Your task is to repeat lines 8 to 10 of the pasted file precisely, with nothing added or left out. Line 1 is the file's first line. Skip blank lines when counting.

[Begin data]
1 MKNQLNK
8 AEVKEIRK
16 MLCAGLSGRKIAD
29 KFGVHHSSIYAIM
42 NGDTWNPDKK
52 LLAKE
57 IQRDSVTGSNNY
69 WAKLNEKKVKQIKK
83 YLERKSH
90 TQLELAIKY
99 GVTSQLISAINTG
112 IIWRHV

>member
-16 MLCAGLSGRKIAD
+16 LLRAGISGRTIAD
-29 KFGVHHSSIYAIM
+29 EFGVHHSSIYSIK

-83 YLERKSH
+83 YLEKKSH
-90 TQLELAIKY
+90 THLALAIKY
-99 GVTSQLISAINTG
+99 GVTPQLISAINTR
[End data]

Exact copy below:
69 WAKLNEKKVKQIKK
83 YLERKSH
90 TQLELAIKY